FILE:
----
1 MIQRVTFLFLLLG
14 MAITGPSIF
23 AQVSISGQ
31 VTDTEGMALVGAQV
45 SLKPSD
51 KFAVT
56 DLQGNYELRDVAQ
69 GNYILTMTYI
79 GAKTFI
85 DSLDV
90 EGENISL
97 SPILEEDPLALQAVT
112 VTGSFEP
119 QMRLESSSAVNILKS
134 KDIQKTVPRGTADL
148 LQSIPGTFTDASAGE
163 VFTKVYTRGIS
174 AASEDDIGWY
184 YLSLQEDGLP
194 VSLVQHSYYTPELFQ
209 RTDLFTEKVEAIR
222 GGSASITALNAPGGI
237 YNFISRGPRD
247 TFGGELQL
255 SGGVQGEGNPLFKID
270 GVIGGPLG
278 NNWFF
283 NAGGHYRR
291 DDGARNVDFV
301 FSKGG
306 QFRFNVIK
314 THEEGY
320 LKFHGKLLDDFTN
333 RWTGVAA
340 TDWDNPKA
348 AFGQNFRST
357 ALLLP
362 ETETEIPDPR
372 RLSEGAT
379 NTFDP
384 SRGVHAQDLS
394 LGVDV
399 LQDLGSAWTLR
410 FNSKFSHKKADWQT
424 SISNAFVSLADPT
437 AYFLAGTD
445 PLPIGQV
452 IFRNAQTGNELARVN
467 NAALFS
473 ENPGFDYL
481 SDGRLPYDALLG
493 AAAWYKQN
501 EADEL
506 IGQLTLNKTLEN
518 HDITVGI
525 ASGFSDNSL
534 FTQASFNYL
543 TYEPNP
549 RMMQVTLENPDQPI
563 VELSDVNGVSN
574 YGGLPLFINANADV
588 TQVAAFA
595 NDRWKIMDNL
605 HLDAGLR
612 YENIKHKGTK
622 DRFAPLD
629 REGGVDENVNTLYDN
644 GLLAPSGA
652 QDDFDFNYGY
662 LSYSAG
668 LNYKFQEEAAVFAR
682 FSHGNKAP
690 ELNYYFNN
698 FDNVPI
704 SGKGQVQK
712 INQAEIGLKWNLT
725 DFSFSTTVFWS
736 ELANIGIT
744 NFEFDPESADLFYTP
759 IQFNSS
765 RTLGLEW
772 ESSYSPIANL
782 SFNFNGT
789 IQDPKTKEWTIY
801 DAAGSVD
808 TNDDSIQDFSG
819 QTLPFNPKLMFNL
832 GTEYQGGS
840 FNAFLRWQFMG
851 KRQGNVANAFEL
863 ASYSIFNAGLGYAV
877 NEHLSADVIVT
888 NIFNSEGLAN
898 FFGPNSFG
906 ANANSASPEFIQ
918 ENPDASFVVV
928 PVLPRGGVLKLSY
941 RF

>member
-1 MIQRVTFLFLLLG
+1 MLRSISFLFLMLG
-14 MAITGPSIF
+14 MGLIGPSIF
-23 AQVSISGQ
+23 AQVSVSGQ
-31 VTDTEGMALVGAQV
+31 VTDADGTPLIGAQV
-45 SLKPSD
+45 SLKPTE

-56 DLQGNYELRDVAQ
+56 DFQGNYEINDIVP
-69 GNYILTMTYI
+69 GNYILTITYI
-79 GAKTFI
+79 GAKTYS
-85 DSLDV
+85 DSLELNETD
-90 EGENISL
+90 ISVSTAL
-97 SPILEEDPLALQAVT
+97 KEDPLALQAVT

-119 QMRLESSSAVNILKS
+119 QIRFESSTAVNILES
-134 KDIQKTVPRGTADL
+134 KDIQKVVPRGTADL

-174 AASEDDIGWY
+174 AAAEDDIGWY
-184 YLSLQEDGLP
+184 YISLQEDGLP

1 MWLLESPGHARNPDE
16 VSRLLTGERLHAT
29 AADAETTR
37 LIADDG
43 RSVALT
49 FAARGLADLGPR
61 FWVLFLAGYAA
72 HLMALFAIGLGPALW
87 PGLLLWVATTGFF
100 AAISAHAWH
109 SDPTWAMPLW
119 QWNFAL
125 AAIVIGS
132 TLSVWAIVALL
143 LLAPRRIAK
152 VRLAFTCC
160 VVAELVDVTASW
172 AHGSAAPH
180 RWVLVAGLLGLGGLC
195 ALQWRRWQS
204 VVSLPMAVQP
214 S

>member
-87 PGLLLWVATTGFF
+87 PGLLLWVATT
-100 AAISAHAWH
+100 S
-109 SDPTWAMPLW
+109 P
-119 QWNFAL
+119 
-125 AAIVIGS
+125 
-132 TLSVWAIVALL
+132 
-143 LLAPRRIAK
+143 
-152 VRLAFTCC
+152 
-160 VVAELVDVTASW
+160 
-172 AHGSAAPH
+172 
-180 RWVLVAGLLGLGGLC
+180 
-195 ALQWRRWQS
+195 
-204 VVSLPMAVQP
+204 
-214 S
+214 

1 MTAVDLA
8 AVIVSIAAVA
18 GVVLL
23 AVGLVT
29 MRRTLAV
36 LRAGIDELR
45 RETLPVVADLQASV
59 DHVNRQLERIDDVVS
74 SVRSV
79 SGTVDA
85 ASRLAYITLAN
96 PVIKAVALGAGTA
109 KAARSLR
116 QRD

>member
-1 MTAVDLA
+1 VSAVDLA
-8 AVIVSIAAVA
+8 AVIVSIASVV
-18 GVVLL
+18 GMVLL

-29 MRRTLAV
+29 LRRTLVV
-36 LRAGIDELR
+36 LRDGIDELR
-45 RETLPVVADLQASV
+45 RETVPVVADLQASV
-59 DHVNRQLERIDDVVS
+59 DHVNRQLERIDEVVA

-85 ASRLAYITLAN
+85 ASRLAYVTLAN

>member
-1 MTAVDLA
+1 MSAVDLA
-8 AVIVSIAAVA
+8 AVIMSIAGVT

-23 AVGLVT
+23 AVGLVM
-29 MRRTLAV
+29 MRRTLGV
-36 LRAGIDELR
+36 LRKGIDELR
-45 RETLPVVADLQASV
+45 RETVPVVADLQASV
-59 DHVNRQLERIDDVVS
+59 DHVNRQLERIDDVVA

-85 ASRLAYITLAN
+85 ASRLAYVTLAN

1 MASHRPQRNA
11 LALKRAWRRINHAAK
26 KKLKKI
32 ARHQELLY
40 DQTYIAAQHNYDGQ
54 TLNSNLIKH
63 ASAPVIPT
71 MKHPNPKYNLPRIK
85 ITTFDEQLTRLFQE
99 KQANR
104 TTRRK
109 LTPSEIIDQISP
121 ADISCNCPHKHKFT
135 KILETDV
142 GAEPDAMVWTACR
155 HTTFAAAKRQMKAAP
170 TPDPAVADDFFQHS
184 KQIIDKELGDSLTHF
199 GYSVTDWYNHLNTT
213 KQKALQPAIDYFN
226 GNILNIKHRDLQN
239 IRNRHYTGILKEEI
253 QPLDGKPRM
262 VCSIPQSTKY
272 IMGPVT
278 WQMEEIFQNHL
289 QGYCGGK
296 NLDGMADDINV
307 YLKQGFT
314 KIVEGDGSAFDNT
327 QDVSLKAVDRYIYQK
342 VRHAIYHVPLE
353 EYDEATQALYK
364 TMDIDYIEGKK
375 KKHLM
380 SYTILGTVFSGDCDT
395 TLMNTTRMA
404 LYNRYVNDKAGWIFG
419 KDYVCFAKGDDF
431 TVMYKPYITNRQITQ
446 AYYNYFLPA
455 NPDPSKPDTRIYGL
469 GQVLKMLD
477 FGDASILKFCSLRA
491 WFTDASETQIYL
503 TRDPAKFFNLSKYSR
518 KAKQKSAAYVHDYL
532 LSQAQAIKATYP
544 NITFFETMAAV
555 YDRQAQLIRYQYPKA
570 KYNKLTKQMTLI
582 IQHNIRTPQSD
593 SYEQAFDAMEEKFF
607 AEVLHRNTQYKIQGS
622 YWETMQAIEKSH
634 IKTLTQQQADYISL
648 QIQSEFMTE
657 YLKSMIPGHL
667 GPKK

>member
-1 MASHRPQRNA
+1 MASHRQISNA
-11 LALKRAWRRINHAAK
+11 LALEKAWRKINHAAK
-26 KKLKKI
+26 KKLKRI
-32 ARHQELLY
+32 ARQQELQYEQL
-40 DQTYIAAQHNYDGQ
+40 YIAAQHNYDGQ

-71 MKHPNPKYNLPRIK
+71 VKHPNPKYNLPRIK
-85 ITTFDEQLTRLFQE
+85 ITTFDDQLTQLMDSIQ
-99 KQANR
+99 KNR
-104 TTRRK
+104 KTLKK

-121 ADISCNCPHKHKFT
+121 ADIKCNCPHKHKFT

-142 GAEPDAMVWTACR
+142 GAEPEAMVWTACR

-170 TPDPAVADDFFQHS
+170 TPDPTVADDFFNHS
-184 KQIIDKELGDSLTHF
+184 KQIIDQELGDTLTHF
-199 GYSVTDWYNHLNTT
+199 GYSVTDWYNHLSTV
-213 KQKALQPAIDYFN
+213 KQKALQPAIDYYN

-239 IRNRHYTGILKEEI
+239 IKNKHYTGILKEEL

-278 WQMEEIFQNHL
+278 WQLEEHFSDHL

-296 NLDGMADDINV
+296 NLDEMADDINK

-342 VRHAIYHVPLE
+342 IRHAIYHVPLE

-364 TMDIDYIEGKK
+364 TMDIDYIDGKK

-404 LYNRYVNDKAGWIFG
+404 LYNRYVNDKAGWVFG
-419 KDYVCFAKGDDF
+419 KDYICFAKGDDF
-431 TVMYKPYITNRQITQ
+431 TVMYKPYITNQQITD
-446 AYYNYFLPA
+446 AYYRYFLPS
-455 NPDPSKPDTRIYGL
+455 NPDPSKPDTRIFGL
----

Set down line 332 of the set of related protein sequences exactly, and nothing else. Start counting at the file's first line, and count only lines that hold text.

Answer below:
+419 KDYICFAKGDDF